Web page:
Only 3 things the most successful investors will understand | personal financing

(Stephon Walters)

One of the things that separate successful investors from unsuccessful investors is that they understand that investing doesn’t have to be difficult, and often, the more difficult it is for yourself, the worse off you are. You don’t have to be a financial genius to be a successful investor; You just need to follow the conventional wisdom and rules that are there for a good reason: it works.

Here are three things that most successful investors understand.

1. Few things are more powerful than multiplying time

Few aspects of investing are stronger than compound growth. When the gains you earned from investing also earns, the growth of your portfolio is falling. For most people who build wealth in the marketplace over time, compounding is what really gets the job done.

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To illustrate, consider three hypothetical people of different ages, each making a one-time $1,000 investment which returns, on average, 10% annually. If they each allowed investing unchanged until they were 65, here’s roughly how much they would have collected.

Initial age years holding investment Investment value at age 65
25 40 $45,200
35 30 17,400 dollars
45 20 6700 dollars

Data source: author accounts

Image source: Getty Images

With enough time, mounting can do a lot of the heavy lifting for you. The combination of time, multiples and a consistent pattern of investing works even more powerfully. At the same average annual rate of return of 10%, if you invested $1,000 per month, after 24 years, you would have a portfolio worth over $1 million.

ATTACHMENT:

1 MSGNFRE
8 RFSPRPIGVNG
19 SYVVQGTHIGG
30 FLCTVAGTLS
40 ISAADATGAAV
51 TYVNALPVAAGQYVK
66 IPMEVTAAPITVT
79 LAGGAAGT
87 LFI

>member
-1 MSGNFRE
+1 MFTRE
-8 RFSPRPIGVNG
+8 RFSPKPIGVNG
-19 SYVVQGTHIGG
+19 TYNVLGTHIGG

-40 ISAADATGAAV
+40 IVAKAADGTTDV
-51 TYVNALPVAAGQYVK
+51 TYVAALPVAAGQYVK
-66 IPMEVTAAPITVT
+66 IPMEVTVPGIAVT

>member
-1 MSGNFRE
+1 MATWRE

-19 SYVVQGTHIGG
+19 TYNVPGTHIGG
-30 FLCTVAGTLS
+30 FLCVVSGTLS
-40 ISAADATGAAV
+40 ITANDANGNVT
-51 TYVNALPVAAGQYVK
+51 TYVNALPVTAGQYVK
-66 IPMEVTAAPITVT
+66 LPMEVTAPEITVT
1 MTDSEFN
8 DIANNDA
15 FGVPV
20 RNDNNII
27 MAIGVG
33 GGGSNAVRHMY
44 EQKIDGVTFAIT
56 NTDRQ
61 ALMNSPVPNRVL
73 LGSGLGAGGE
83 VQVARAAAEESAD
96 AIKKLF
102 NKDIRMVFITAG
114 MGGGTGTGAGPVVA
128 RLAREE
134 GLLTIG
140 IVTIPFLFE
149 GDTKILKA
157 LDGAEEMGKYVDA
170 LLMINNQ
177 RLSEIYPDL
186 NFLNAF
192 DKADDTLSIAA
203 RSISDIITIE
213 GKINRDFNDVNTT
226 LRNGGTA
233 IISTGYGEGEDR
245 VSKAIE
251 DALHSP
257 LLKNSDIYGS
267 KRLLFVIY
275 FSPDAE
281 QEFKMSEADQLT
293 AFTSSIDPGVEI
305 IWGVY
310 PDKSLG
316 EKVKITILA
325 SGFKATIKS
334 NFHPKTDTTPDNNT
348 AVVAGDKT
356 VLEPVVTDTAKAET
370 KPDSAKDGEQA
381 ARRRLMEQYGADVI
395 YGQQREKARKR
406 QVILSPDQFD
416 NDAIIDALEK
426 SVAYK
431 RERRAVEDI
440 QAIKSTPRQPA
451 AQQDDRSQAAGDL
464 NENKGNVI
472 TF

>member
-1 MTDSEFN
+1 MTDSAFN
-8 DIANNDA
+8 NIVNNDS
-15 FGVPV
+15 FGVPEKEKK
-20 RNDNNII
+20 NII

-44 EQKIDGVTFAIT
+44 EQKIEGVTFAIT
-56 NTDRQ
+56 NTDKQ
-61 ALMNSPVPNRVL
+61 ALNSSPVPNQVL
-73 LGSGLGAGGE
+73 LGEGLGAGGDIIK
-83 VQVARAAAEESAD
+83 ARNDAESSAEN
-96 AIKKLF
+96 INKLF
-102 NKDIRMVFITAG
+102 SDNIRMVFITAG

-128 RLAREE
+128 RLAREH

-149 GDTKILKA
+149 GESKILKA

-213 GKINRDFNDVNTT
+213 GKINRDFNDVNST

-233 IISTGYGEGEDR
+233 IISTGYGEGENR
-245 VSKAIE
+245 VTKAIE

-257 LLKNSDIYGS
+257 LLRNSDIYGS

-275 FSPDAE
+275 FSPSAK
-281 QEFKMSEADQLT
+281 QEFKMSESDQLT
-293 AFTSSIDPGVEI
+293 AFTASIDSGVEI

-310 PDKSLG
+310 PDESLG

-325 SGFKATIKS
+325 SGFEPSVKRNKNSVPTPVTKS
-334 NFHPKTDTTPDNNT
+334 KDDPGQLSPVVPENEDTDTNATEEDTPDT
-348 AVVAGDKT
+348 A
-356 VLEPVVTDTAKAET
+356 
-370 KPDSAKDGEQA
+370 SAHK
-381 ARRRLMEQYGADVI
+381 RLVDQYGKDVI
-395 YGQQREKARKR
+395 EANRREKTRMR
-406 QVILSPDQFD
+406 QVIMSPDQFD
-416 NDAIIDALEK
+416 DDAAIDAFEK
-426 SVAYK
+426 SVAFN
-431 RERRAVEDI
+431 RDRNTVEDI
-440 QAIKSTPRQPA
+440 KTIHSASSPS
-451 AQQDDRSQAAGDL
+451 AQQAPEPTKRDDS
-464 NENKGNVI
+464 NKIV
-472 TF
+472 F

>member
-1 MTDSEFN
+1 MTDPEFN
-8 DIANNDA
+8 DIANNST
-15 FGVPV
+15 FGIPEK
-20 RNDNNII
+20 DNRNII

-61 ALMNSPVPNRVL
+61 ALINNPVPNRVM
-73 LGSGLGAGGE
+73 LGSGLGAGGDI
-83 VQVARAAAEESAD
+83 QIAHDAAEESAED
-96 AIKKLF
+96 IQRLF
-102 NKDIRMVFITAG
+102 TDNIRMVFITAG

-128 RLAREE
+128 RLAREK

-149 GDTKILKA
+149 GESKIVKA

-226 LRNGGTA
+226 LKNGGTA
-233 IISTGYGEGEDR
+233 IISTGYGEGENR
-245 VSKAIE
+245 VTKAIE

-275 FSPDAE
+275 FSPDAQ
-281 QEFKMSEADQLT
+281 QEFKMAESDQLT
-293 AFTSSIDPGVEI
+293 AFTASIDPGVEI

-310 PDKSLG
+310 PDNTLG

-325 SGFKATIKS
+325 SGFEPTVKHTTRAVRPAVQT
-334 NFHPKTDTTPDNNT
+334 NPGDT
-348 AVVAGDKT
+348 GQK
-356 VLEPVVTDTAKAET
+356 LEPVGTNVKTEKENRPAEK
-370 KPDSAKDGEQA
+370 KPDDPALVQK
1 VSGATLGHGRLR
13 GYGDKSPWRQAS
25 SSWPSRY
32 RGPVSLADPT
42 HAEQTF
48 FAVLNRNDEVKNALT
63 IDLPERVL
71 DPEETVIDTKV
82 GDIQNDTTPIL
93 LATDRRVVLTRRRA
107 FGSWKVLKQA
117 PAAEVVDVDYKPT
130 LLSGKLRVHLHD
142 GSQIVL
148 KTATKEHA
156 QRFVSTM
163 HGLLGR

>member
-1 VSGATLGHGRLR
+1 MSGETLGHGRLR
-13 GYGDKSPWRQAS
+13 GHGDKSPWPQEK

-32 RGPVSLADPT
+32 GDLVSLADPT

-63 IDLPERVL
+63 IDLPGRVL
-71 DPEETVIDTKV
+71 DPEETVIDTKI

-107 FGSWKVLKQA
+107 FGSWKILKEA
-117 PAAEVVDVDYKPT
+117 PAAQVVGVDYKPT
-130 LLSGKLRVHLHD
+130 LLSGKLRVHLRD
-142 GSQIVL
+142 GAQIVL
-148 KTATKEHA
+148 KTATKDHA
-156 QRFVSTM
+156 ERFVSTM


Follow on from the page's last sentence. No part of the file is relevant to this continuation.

The key to becoming a millionaire is not to spare a million dollars. It starts early, invests steadily, and lets time and compound growth do the work for you.

2. Market timing is a stupid game

Any investor trying to make money by timing the stock market is playing a losing game. It is almost impossible to do this consistently, and the sooner you understand it, the more headaches (and money) you can save yourself. One of the best things investors can do is use dollar cost averaging, which involves making fixed investments at set intervals, regardless of stock prices or what the market is doing.

Most people with 401(k) plans set them up automatically in a way that takes advantage of the average dollar cost. They contribute a set percentage of each paycheck to their investment, no matter what. Because your investment schedule is pre-set, it helps ensure that you don’t find yourself waiting for the “right” time to invest. You may find yourself investing before the stock goes down or before it goes up. Whatever it is, you have to trust that it will pass with time.

Remember: market time is more important than market timing.

3. The S&P 500 Index Fund must be a key element

The Standard & Poor’s 500 It tracks 500 of the largest US public companies, and is often used to gauge how well the stock market is performing in general. I am a firm believer that the S&P 500 Index Fund should be a staple in any investor’s portfolio. It doesn’t have to be the bulk of the wallet, but you should always be a part of it. With an S&P 500 Index Fund, you get three great benefits from a single investment: instant diversification, low fees, and exposure to many excellent companies.

Past performance in no way guarantees future performance, but it also helps that the S&P 500 has a history of returns of about 10% annually over the long term. There are a lot of smart people working on Wall Street who have pooled mutual funds, and these mutual funds often underperform the S&P 500.

In 2021 alone, 85% of large actively-managed funds underperformed the S&P 500, according to the S&P Indices vs Active (SPIVA) scorecard, which measures actively-managed funds against relevant index criteria.

In 2007, Warren Buffett bet a million dollars that a basket of hedge funds wouldn’t outperform the S&P 500 over the next decade, and he was right. The S&P 500 Index Fund is cheap and reliable – let it lead you to the promised land.

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